Gale, Roger (ed.:) Registrum Honoris de Richmond exhibens terrarum & villarum quae quondam fuerunt Edwini comitis infra Richmundshire descriptionem: ex libro Domesday in thesauria domini regis: [...]. Londini [London: ] Impensis R. Gosling, 1722. Large paper copy. Folio, pp. [ii], xxxv, [i], 106, [xxvi], 286, [xxx] + folding engraved map and 15 other engraved plates (7 folding). Lacking the list of subscribers leaf. Title and many pages in red and black. Spotted and lightly browned. Early 19th century marbled boards, scuffed, with spine renewed in half reversed calf by John Henderson c.1980. The Bowyer ledgers show 50 large paper copies were printed, of this last significant publication by Roger Gale (1672-1744), the eldest son of the antiquary Thomas Gale. The text is "a twelfth-century register of the honour of Richmond from the Cotton Library, accompanied by a long appendix of important early charters. It was published in 1722 under the auspices of the Society of Antiquaries, of which he was the first vice-president" (ODNB). ESTC T150024. Ref: 53037show full image..
Gellius, Aulus: Noctes Atticae. Editio nova et prioribus omnibus doctis hominis cura multo castigatior. Amstelodami [Amsterdam]: apud Ludovicum Elzevirium, 1651. Editio Nova. 12mo. , 498, . Small clean tear to lower blank margin of F10, another three on K12, V3-4 touching text. Contemporary vellum over boards, yapp edges, title inked to spine (modern), all edges sprinkled blue. Spine little rubbed. Ex-libris of Rudolph Apfelbeck 1883 to ffep. 'The first two editions from the Elzevir press [of which this is the first] were carefully published by J.F. Gronovius.' (Dibdin) 'Fort jolie et qui passe pour tres correcte' (Willems) Dibdin I, 340; Pokel, 101; Schweiger II, 378; Willems, 1127. Ref: 53177show full image..
Gellius, Aulus: Noctes Atticae. Editio nova et prioribus omnibus doctis hominis cura multo castigatior. Amstelodami [Amsterdam]: apud Ludovicum Elzevirium, 1651. Editio Nova. 12mo. pp. , 498, , including engraved title. Wanting final black as often, title and edges dusty, slight browning. Contemporary prize vellum over boards, yapp edges, double blind ruled, gilt centrepiece with a standing wild man holding a pike surrounded by tendrils, gilt-lettered label to spine. Boards and spine soiled. Bookplate of Stepney College (1810) to front pastedown; 19th-century bibliographic annotation to rear fep. 'The first two editions from the Elzevir press [of which this is the first] were carefully published by J.F. Gronovius.' (Dibdin) 'Fort jolie et qui passe pour tres correcte.' (Willems) Dibdin I, 340; Pokel, 101; Schweiger II, 378; Willems, 1127. Ref: 53292show full image..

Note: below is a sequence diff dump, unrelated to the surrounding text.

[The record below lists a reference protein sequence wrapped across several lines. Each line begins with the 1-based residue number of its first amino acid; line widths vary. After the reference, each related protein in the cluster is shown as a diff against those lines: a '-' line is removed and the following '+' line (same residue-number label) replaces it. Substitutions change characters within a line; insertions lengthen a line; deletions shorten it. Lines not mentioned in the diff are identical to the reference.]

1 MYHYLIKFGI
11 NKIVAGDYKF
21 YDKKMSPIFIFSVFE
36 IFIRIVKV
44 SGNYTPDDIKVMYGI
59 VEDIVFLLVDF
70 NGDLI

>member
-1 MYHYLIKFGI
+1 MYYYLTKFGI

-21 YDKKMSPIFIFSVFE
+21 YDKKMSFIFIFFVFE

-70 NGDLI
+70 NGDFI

Gellius, Aulus: (Gronovius, Johannes Fredericus and Jacobus, eds.:) Noctium Atticarum, Libri XX prout supersunt quos ad libros MSStos novo & multo labore exegerunt, perpetuis notis & emendationibus illustraverunt Johannes Fredericus et Jacobus Gronovii. Accedunt Gasp. Scioppii integra MSStorum duorum codicum collatio, Petri Lambecii lu Lugduni Batavorum [Leiden]: Cornelium Boutesteyn & Johannem du Vivie, 1706. 4to, pp. [xxxvi], 903, [lxv], including engraved frontispiece. Title-page in red and black with vignette, woodcut head-pieces and initials. Title a bit thumbed, intermittent slight mainly marginal browning or spotting, lower outer blank corner of 5Z2 and 5F4 (blank) torn, small paper flaw to same corner of 5Z4. Contemporary vellum, blind-stamped to a panel design, blind-stamped lozenge-shaped centrepiece to covers, raised bands, title inked to spine. A bit dust-soiled, upper joint minimally splitting at foot. Near contemporary annotations to a couple of leaves. One of the best quarto variorum editions of the classics, highly praised by Harwood: 'This edition has much literary merit [...] the notes of other critics are selected with judgement, and the explanatory remarks of Gronovius must give every scholar the most exalted idea in his singular erudition'. Dibdin specifies that it contains 'the entire collation of two MSS by Scioppius, and some excerpta from the corrections of Ludovicus Carrio'. 'Still very sought-after.' (Schweiger). 'As yet the best and most complete edition.' (Ebert) Schweiger I 379; Dibdin II, 341; Ebert 8291; Moss I, 204-5. Ref: 53356show full image..